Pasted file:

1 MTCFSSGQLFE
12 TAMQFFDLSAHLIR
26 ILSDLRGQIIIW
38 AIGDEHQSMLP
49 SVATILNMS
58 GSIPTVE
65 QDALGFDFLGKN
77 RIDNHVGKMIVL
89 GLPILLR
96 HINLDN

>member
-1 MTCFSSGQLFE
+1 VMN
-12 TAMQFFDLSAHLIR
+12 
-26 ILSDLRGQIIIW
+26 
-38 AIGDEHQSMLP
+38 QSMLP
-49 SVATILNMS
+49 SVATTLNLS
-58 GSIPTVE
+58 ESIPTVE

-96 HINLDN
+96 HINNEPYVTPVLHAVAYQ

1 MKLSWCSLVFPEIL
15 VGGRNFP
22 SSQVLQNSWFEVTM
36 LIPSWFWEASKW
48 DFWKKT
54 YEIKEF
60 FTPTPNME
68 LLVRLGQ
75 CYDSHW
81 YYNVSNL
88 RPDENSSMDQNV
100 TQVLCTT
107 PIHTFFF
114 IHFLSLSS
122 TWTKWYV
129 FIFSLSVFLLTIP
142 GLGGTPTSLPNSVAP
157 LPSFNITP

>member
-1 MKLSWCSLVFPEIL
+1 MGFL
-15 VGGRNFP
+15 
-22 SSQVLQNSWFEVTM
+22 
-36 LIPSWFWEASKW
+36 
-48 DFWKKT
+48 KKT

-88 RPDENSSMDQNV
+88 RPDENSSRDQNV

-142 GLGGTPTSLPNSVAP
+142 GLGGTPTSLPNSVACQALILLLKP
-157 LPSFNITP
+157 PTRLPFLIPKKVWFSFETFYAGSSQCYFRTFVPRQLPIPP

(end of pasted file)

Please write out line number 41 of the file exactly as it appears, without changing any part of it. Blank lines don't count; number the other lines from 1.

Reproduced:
129 FIFSLSVFLLTIP